The medical use of donkey milk has a history of over 5500 years. For thousands of years, donkey milk has been known by people for its nutritional values and properties from beauty products. In ancient Egypt, people put donkey milk in medicinal herbs to make medicine especially for children that could be used orally and externally. In fact, Hippocrates, as known as the Father of Western Medicine from ancient Greek, once said that donkey milk could be widely used in treatments for multiple diseases including food poisoning and arthritis. It could also be used to heal cuts and wounds.

 

­Later, the Romans realised that donkey milk was useful in many ways. It was also considered as a symbol of nobility at that time. Women bathed with donkey milk and they started to use it to make skincare products such as extracting essence from donkey milk to make beauty masks themselves. Cleopatra VII Philopator, known to history simply as Cleopatra, the Pharaoh of Ptolemaic Egypt, raised a large amount of donkeys so she could take daily baths in donkey’s milk. Poppaea Sabina, an Empress of the Roman Empire, was also famous for bathing in donkey milk.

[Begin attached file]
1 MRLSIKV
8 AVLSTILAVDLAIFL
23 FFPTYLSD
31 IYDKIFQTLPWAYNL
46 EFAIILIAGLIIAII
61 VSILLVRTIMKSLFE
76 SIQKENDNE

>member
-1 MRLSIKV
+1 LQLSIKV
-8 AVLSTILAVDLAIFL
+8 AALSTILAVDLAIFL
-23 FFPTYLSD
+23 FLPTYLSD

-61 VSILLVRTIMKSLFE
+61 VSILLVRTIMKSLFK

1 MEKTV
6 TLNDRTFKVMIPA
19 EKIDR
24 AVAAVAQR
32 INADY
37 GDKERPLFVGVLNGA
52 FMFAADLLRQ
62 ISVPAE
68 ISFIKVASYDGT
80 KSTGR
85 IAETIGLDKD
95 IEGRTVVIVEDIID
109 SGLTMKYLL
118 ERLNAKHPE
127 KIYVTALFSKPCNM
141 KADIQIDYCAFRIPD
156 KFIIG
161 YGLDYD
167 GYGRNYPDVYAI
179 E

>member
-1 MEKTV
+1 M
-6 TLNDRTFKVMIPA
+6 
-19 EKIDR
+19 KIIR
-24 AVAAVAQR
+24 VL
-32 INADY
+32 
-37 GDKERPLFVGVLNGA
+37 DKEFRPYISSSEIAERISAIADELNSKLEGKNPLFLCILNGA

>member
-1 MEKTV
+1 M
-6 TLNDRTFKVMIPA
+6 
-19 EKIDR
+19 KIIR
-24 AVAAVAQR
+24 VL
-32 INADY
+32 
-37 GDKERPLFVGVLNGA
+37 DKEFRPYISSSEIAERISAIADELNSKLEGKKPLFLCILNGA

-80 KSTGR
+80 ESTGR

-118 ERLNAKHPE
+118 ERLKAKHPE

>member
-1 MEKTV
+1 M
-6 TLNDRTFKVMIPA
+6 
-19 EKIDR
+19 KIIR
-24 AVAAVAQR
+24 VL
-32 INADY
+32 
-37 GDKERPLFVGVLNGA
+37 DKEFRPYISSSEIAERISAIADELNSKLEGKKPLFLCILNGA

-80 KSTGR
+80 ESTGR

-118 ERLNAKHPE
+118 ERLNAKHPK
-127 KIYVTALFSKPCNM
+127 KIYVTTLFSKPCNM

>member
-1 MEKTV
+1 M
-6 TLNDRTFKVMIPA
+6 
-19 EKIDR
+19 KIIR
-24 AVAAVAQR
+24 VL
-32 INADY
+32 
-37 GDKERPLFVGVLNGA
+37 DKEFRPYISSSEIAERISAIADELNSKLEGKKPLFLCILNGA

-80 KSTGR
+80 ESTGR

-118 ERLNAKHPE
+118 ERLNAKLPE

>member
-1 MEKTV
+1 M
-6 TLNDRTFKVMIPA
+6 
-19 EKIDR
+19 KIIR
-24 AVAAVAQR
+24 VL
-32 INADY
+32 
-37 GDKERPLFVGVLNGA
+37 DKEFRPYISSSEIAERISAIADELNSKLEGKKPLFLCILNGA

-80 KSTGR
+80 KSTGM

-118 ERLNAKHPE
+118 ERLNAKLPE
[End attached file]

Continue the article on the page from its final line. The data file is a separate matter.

­Donkey milk is pure white in colour, smoother than milk from cows, which is known as a precious milk product in the nutrition field. It has a low fat content so it tastes sweeter. Donkey milk’s cholesterol content is only a fifth of milk from cows. It is organic, naturally low in fat and cholesterol and has a high nutrition value. Selenium is an element essential for human development and growth, and donkey milk has this element content 5.2 times higher than the milk from cows.

 

Donkey milk is rich in vitamins, minerals, trace elements and essential fatty acids (Omega-6). Omega-6 naturally softens and moisturises the skin, helps to absorb vitamins from donkey milk. The minerals cleanse the skin, remove dead skin and help the growth of cells. Vitamins A, B2, C and E in donkey milk have anti-oxidising properties, which can delay skin aging.

Donkey milk introduction